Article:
Our 2019 calendar brings together twelve of the finest instruments ever made by Antonio Stradivari, all of which were on display at the Tokyo Stradivarius Festival, where the video below was taken. Description by Alessandra Barabaschi
The earliest known instruments by Stradivari are dated around 1666, at which time at least three other talented luthiers were active in Cremona: Andrea Guarneri, Francesco Rugeri and, most of all, the brilliant Nicolò Amati. Although no evidence has so far been found to confirm the assumption that Stradivari had been a pupil of Amati, the latter’s death in 1684 must surely have affected him, for afterwards he slowly but steadily modified his models as he freed himself from Amati’s influence.
In the decade between 1690 and 1700 Stradivari developed the ‘Long Pattern’. The bodies of these instruments are roughly a centimetre longer than those of earlier ones, resulting in the overall model looking flatter, narrower and less hollowed when compared with his previous ‘Amatisé’ model.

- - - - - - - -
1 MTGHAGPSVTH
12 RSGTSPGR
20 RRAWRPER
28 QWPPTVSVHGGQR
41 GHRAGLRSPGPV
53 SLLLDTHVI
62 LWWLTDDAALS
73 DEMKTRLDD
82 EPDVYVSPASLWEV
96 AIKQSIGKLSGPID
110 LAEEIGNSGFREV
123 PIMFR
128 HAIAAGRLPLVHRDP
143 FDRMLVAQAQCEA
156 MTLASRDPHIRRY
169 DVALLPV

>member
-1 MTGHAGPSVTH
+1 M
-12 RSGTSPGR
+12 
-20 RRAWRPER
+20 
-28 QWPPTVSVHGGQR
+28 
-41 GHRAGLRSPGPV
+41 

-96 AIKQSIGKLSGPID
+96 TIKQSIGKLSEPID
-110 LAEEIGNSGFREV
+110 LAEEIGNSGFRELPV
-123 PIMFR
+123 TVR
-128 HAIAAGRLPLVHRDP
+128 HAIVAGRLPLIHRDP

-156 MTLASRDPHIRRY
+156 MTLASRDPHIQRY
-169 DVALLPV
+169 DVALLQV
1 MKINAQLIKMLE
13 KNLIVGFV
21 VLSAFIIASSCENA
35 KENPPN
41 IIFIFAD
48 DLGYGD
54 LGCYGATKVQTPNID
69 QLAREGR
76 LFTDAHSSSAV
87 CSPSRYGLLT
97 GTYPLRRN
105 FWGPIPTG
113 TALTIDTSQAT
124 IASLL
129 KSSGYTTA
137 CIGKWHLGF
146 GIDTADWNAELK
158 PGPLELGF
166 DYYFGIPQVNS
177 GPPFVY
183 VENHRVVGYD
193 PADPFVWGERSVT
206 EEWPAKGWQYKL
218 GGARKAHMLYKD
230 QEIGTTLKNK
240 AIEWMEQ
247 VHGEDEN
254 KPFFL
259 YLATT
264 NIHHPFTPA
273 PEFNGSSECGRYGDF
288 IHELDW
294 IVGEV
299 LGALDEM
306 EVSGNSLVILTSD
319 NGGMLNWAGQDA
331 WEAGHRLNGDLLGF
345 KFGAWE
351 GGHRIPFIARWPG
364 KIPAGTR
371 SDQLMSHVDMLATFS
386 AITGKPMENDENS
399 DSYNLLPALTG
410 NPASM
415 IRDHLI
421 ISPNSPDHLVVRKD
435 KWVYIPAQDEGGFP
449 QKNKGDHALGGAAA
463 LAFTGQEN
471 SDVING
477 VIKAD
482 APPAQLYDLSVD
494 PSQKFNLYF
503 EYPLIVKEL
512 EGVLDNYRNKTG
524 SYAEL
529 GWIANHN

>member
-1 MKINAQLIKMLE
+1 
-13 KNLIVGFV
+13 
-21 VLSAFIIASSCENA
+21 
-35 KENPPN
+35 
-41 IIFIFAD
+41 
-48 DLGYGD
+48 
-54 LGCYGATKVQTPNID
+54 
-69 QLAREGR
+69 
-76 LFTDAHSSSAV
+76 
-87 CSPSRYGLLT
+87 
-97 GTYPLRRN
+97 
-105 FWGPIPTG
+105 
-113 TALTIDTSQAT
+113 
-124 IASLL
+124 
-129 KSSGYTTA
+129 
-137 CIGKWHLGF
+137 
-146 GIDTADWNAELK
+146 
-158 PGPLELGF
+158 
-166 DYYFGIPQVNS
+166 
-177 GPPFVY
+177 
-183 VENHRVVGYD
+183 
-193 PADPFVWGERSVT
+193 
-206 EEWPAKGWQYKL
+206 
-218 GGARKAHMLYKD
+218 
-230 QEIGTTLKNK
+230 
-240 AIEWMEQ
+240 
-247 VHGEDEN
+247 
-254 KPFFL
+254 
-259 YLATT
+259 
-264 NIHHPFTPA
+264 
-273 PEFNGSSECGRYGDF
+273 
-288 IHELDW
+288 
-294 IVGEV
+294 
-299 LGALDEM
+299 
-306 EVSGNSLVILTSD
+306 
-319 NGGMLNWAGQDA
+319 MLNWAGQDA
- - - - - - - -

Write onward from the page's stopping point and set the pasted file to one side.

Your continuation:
Our journey through the master’s eclectic production begins with a violin that is considered by some to be the most important example of this period: the ‘Kustendyke’ of 1699, named after its former owner, a Dutch art and music collector, and since 1961 part of the prestigious collection of London’s Royal Academy of Music.
This is an extract from an article published in the October 2018 issue covering all twelve of the calendar instruments
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